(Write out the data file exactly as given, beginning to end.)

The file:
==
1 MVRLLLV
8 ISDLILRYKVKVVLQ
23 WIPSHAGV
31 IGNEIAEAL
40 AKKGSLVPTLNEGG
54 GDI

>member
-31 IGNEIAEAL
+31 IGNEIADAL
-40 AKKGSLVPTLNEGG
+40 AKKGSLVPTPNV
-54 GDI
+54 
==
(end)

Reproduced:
1 MVRLLLV
8 ISDLILRYKVKVVLQ
23 WIPSHAGV
31 IGNEIAEAL
40 AKKGSLVPTLNEGG
54 GDI

>member
-31 IGNEIAEAL
+31 IGNEIADAL
-40 AKKGSLVPTLNEGG
+40 AKKGSLVPTPNV
-54 GDI
+54 